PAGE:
(Bloomberg) -- Plunging temperatures across parts of China have sparked an early start to the winter heating season, likely lifting power demand and intensifying the nation’s energy crisis.

Temperatures have dropped more than 10 degrees Celsius (50 Fahrenheit) in recent days across most of eastern China, and snow has begun to fall in parts of Inner Mongolia and Heilongjiang, according to the China Meteorological Administration. The agency initiated a level four emergency response on Friday because of the cold wave.

China thermal coal futures extended a stratospheric rally in Monday trading as some provinces signaled they’ll bring forward the start of the traditional heating season, when local government-controlled systems -- typically powered by coal or gas -- are fired up to warm residents’ homes through the winter months.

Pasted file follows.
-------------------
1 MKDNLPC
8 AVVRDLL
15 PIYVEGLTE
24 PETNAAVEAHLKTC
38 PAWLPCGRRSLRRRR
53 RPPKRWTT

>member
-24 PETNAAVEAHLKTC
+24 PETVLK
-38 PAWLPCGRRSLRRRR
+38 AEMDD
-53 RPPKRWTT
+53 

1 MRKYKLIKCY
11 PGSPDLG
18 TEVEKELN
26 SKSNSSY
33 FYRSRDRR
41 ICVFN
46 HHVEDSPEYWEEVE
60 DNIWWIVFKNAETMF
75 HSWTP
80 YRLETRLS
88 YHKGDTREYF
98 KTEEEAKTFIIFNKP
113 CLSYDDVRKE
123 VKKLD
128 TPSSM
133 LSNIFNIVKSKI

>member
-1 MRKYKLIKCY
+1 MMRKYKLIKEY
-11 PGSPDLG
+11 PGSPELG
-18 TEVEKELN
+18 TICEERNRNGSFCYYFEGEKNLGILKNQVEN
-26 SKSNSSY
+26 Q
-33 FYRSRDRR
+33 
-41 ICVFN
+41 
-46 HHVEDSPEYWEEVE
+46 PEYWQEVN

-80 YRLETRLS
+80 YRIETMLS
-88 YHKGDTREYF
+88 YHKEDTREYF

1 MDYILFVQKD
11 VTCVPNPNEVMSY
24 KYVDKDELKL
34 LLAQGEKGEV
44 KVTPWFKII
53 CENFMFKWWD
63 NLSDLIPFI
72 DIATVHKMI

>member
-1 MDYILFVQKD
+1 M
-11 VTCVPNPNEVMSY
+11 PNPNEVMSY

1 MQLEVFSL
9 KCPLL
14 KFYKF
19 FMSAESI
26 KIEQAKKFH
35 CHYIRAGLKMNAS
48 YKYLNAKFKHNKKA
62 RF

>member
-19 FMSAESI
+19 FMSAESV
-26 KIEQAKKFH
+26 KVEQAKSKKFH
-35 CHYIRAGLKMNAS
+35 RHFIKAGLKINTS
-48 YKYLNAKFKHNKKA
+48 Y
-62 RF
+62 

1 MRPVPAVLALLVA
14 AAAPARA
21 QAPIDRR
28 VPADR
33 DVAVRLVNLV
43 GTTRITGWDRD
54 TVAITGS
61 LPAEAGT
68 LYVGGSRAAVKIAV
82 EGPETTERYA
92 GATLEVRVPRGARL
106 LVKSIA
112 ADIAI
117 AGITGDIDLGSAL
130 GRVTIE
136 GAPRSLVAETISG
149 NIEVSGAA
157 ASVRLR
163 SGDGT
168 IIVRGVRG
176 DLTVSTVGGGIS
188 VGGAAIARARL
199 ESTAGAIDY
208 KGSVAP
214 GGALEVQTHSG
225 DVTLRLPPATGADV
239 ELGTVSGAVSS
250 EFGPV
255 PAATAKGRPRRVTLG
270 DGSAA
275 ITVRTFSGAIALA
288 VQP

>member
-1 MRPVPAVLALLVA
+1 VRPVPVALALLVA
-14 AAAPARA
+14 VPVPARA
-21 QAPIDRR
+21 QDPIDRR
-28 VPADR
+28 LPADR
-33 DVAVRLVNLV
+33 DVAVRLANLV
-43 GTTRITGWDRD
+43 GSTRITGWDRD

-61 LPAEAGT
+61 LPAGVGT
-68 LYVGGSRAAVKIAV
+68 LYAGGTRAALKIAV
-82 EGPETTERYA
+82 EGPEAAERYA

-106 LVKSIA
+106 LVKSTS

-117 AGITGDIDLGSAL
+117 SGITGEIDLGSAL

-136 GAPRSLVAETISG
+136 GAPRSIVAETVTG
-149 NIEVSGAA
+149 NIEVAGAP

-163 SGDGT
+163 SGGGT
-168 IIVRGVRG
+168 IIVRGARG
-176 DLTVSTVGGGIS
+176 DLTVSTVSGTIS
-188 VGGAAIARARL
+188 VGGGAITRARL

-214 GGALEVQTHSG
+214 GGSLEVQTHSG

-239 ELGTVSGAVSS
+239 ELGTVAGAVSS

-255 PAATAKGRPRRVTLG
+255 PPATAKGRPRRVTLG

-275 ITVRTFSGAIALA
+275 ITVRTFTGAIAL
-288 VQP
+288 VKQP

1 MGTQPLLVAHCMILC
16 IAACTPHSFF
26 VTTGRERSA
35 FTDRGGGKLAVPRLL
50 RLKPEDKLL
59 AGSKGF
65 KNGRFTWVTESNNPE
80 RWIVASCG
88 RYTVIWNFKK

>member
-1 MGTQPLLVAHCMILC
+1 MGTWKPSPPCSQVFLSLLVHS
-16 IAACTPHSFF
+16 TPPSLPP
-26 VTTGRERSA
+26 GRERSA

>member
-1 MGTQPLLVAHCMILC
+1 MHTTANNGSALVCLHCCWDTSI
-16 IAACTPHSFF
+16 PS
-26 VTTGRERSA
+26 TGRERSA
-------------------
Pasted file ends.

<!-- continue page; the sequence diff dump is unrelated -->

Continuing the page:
Jilin, a northeast province that suffered blackouts last month amid low coal supplies, began winter heating operations on Oct. 15, earlier than usual, with coal inventories at about 85% of capacity, according to local reports. 

Thermal coal futures on the Zhengzhou Commodity Exchange rose as much as 8% to 1,828 yuan a ton ($284) Monday, the highest intraday price on record. 

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China has been pushing coal miners to boost output and expects to continue curtailing power supplies to large, energy-intensive users through the winter to make sure supplies can meet winter heating demands. 

Leaders are also speeding up market reforms, allowing electricity prices to rise higher to incentivize power plants to keep generating despite lofty coal prices. Rates have risen by the maximum of 20% in provinces including Jiangsu and Shandong since the reforms went into effect on Friday, Securities Daily reported. 

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